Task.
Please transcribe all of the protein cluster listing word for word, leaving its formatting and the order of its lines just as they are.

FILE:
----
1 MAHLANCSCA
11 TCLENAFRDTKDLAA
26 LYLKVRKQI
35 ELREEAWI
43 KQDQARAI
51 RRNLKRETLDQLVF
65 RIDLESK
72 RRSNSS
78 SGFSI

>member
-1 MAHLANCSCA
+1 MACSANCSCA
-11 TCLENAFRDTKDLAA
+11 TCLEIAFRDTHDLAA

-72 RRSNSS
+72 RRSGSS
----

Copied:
1 MAHLANCSCA
11 TCLENAFRDTKDLAA
26 LYLKVRKQI
35 ELREEAWI
43 KQDQARAI
51 RRNLKRETLDQLVF
65 RIDLESK
72 RRSNSS
78 SGFSI

>member
-1 MAHLANCSCA
+1 MACSANCSCA
-11 TCLENAFRDTKDLAA
+11 TCLEIAFRDTHDLAA

-72 RRSNSS
+72 RRSGSS